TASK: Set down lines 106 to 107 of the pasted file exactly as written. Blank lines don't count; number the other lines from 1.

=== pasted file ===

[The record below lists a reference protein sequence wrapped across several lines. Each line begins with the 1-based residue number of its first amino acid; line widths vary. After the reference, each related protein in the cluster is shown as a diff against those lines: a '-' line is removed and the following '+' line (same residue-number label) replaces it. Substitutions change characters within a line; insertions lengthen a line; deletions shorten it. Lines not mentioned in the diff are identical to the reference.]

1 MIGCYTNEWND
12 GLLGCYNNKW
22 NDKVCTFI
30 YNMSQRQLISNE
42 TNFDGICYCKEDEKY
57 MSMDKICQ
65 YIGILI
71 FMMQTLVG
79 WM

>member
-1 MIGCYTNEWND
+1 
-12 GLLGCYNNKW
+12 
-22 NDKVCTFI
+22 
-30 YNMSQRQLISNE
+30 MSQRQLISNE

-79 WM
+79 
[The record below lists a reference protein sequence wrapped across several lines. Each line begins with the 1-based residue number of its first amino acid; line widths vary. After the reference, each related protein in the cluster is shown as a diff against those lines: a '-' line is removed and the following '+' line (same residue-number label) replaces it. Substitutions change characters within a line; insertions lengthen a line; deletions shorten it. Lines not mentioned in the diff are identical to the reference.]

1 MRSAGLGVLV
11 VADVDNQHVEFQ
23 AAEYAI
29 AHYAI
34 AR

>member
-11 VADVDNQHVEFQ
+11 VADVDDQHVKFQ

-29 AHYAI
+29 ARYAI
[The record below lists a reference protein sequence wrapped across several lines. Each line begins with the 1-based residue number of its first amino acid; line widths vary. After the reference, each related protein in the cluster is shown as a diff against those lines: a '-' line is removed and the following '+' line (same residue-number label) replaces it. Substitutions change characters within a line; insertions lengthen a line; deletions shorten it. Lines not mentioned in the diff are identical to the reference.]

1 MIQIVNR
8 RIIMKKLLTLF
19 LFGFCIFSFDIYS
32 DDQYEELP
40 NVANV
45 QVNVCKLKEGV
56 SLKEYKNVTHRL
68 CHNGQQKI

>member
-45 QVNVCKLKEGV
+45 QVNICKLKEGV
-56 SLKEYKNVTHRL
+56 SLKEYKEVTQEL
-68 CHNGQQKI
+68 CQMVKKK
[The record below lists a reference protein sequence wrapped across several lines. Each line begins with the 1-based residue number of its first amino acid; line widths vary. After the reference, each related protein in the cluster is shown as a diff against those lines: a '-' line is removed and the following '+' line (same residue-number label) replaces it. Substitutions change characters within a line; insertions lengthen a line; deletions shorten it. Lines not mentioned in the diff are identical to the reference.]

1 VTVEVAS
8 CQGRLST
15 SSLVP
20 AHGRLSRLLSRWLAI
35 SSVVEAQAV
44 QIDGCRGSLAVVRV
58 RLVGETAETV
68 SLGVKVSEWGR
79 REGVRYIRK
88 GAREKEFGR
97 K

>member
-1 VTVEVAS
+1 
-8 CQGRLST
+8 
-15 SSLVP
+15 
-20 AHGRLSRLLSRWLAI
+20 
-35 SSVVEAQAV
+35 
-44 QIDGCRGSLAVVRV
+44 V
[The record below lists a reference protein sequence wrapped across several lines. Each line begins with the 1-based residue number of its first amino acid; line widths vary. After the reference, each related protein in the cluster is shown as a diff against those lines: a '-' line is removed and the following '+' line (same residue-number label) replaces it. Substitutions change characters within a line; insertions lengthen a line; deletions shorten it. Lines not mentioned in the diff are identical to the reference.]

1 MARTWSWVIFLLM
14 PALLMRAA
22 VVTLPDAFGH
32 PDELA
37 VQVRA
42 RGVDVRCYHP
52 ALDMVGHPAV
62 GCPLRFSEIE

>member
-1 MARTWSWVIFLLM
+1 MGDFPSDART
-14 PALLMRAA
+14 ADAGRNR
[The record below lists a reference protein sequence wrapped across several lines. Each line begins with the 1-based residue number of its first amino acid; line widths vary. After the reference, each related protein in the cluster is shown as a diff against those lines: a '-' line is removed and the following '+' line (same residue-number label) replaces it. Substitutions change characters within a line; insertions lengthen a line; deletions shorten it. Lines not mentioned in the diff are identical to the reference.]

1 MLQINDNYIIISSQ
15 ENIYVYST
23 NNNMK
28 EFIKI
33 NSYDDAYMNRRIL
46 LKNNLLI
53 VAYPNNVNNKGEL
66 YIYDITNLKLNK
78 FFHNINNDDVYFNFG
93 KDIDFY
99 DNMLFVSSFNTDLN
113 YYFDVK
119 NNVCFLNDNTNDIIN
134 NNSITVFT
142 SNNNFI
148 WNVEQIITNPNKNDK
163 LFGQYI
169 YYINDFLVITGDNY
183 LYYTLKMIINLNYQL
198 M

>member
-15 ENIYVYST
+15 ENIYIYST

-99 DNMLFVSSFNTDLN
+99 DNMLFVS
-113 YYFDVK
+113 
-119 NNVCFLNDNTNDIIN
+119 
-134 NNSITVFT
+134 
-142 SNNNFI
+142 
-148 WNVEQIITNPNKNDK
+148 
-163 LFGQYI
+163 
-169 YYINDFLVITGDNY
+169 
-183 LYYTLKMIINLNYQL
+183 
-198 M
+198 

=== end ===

169 YYINDFLVITGDNY
183 LYYTLKMIINLNYQL